Kapha, Ayurveda’s Earth and Water
Kapha aligns with the elements of earth and water. People for whom kapha is dominant tend toward feeling warm while not necessarily overheated and often have great endurance. They gain weight, including building muscle mass, quite easily but have a harder time losing it. They often struggle with becoming sedentary, more likely than the other constitutional types to become couch potatoes, but when motivated are able to continue a moderate level of activity seemingly indefinitely.
Which Dosha or Constitution am I?
You can get a rough idea of which constitutional type best fits you by determining whether you prefer hot or cold and wet or dry. Be aware that this is truly only a very rough way to determine which dosha tends to factor more for you; an accurate picture of your constitution requires a much more extensive evaluation, most often performed by someone who has a lot of experience and training in Ayurvedic practice. For home herbal practice, though, simplicity is often good enough.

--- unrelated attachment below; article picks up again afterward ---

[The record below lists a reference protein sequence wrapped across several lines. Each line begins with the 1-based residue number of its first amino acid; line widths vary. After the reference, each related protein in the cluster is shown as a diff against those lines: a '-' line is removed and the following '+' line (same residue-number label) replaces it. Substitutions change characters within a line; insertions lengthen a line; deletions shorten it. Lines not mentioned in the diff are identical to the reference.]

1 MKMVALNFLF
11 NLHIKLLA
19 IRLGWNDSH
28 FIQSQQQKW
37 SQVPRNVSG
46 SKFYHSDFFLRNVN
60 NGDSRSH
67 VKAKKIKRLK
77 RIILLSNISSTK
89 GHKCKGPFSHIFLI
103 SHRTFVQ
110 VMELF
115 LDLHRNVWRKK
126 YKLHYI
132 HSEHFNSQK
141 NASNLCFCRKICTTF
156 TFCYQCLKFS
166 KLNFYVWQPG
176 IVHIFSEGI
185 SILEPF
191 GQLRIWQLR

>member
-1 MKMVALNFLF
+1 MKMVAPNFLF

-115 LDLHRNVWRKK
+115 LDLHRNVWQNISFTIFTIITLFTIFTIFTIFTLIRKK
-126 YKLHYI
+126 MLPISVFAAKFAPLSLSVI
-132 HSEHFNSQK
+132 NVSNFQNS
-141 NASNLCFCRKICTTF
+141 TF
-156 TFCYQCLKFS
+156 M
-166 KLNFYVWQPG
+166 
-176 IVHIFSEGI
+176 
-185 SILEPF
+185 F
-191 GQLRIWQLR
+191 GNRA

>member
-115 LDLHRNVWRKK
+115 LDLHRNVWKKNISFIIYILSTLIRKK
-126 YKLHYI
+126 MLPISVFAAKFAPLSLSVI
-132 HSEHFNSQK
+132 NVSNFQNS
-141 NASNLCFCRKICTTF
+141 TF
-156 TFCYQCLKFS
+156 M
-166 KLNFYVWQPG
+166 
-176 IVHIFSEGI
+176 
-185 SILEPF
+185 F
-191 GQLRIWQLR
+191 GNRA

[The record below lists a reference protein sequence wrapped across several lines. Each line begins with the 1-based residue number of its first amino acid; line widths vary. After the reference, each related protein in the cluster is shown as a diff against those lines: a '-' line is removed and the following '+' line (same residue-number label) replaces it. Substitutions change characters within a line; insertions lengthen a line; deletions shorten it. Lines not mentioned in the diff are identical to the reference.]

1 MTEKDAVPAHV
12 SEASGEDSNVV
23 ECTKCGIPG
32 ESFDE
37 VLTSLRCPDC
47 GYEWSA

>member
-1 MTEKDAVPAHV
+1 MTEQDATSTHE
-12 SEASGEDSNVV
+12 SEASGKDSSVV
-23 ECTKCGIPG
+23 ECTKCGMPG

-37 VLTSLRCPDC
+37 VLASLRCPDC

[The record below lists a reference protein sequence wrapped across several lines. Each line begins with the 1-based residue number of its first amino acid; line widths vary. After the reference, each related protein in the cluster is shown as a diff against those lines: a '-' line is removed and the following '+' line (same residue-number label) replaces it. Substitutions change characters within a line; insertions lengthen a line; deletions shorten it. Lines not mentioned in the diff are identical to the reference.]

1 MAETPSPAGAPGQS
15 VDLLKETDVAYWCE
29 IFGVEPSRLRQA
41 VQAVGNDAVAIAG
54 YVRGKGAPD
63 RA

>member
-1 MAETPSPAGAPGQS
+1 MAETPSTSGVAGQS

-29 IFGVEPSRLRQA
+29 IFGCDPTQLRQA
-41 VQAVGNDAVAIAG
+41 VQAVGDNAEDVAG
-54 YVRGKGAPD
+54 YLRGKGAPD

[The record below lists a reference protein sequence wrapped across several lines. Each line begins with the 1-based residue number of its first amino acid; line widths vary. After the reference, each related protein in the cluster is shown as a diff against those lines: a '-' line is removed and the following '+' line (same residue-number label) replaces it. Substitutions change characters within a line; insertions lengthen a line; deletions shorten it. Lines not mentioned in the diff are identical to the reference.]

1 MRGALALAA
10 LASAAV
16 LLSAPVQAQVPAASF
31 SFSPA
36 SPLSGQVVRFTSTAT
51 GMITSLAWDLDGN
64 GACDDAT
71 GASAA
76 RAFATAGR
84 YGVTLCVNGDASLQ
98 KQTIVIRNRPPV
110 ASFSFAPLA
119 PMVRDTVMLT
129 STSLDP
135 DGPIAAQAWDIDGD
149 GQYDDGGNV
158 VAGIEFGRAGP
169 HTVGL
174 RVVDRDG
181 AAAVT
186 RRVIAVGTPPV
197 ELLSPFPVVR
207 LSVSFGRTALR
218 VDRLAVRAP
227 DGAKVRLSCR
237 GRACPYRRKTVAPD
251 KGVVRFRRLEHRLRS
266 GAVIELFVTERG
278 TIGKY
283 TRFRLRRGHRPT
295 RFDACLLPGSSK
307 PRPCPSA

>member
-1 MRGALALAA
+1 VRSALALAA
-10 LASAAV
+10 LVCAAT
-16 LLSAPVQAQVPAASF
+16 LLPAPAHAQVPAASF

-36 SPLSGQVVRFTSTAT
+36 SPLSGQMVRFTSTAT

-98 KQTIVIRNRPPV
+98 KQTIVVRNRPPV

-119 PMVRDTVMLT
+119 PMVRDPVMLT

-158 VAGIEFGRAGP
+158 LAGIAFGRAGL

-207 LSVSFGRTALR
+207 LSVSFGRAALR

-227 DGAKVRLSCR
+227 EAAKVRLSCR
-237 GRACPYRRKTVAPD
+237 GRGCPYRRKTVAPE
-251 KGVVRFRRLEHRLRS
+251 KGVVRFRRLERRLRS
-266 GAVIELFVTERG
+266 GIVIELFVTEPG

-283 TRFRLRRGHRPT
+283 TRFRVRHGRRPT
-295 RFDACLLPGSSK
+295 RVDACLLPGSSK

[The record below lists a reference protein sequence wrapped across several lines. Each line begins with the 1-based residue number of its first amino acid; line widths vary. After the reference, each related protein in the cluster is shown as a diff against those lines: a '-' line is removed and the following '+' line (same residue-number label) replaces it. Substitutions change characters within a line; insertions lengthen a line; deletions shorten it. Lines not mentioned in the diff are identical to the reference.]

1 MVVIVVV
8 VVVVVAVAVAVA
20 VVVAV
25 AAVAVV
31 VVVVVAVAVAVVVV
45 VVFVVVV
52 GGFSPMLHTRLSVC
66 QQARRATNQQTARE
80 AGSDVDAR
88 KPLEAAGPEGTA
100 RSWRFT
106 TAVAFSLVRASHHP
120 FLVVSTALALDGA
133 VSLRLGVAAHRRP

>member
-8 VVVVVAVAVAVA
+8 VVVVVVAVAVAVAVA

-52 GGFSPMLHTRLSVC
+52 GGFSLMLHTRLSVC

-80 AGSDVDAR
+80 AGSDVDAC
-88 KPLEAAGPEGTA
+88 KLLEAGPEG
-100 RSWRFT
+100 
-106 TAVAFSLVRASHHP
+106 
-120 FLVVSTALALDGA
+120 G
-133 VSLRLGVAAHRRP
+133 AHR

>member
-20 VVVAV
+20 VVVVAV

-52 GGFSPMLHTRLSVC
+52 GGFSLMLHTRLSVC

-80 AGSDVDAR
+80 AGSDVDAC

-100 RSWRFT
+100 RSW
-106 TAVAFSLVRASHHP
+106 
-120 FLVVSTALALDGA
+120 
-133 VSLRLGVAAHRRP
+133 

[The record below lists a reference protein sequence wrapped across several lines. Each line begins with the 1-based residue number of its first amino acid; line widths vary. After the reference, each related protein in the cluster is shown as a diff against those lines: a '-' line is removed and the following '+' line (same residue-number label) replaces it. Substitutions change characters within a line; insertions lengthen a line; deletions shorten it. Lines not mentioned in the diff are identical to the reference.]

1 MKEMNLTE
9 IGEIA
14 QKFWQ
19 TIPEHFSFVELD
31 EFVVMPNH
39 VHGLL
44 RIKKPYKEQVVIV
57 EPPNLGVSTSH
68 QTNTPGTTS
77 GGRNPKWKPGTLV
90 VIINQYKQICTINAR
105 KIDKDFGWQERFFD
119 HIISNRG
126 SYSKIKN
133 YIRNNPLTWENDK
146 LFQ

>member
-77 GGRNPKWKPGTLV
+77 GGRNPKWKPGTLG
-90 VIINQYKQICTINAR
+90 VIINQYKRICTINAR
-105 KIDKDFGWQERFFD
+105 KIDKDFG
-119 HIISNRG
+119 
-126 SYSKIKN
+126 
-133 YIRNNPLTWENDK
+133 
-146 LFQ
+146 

Folks with dominant Vata are more likely to enjoy warm weather and be more aggravated by cold weather. They’re more likely to find humidity tolerable than dry weather, but the temperature may influence their tolerance; cold humid weather is likely to be much harder to endure than cold dry weather, for instance.
People who are pitta dominant are likely to be more comfortable in cold weather than in hot. They may find that dry conditions are more comfortable than damp, but they could easily find damp more comfortable than dry depending on how strongly vata and kapha weigh in balance with their pitta nature.
Kapha dominant folks often gravitate toward dry conditions as opposed to damp ones with less emphasis on the temperature, although they’re more likely to find themselves better motivated to be active when the weather is temperate rather than extreme in either temperature direction.
Use Ayurveda’s Dosha’s at Home